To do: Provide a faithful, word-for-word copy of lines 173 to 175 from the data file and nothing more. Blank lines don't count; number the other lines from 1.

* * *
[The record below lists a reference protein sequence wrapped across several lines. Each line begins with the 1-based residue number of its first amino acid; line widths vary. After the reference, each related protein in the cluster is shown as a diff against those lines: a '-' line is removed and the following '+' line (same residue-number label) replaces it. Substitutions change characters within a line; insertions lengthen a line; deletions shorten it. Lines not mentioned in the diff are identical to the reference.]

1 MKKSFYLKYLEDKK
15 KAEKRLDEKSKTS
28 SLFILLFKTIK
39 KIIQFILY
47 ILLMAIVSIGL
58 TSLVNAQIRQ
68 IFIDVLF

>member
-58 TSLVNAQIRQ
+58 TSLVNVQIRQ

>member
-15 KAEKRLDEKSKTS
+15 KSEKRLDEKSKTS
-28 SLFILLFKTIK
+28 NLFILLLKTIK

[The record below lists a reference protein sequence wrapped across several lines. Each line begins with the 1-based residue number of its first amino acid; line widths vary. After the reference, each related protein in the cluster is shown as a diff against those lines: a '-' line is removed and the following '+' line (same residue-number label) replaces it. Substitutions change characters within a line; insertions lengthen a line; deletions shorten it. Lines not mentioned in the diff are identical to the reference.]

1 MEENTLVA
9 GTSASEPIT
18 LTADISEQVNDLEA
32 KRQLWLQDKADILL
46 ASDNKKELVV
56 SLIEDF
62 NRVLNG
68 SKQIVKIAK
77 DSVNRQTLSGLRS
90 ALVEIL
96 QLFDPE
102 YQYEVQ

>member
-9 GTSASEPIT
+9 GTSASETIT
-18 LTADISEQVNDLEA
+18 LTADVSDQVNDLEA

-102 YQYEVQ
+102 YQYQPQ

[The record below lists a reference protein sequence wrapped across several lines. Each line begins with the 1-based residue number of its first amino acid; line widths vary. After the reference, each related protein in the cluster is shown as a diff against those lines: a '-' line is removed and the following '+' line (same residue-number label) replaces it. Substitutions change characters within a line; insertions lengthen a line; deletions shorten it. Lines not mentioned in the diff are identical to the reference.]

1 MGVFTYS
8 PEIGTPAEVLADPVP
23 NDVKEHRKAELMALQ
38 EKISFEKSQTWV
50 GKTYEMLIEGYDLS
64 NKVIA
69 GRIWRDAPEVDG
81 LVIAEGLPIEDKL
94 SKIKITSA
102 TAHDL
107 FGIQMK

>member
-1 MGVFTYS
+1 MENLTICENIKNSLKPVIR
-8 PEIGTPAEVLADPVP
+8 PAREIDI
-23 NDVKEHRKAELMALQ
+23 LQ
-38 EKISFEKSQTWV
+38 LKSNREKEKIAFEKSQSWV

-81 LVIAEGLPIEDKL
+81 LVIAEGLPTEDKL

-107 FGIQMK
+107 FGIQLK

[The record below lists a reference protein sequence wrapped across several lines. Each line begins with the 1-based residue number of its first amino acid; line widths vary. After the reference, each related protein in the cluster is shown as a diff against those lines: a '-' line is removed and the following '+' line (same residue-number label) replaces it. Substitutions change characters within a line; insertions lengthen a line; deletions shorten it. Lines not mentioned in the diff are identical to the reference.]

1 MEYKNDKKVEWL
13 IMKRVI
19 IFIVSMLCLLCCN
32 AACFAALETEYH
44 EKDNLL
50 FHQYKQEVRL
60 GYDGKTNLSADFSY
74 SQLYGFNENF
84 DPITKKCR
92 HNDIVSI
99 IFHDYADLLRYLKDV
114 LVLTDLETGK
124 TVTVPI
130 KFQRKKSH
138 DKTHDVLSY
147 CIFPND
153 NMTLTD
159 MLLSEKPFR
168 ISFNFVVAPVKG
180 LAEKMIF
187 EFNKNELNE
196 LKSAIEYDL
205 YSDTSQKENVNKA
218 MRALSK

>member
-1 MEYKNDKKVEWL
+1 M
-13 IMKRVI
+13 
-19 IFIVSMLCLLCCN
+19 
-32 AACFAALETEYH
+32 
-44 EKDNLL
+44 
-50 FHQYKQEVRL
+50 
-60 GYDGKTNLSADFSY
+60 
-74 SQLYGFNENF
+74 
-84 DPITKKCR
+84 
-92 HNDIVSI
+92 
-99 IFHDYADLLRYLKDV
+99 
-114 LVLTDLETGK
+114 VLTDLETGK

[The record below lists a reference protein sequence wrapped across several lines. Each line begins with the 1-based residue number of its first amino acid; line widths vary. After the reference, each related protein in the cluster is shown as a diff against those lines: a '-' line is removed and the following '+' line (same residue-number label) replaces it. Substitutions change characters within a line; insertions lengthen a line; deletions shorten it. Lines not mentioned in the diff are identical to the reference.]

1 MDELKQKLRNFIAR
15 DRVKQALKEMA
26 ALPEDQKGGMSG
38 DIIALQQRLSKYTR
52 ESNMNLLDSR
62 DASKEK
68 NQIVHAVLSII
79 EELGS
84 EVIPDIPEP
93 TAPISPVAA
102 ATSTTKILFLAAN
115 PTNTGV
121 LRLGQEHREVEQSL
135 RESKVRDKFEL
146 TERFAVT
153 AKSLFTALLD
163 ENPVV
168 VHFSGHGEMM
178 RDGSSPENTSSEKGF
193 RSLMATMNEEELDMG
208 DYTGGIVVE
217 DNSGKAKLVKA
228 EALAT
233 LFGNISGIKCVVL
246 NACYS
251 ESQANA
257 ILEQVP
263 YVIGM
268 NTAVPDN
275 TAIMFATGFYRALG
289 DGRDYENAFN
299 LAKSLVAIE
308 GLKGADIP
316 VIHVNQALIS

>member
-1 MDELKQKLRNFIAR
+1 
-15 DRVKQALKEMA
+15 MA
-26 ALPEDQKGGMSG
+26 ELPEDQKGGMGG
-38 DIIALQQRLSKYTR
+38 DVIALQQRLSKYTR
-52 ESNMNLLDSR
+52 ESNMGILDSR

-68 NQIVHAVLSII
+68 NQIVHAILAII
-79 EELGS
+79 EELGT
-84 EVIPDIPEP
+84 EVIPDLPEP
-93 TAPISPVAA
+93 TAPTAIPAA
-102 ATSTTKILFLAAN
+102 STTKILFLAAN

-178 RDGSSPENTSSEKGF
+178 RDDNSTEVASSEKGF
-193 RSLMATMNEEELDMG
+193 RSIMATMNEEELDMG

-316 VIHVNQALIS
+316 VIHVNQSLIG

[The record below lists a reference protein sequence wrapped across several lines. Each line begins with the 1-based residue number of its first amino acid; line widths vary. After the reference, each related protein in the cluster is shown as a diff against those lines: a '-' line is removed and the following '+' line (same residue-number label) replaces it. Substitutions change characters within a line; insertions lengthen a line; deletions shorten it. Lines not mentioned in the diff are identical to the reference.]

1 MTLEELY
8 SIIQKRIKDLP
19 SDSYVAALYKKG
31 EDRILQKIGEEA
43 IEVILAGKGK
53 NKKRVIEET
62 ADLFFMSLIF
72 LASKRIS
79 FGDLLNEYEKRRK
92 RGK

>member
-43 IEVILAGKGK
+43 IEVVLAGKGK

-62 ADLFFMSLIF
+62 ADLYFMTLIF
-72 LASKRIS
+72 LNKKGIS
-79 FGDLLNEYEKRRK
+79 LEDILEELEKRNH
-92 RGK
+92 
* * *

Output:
+316 VIHVNQSLIG

[The record below lists a reference protein sequence wrapped across several lines. Each line begins with the 1-based residue number of its first amino acid; line widths vary. After the reference, each related protein in the cluster is shown as a diff against those lines: a '-' line is removed and the following '+' line (same residue-number label) replaces it. Substitutions change characters within a line; insertions lengthen a line; deletions shorten it. Lines not mentioned in the diff are identical to the reference.]

1 MTLEELY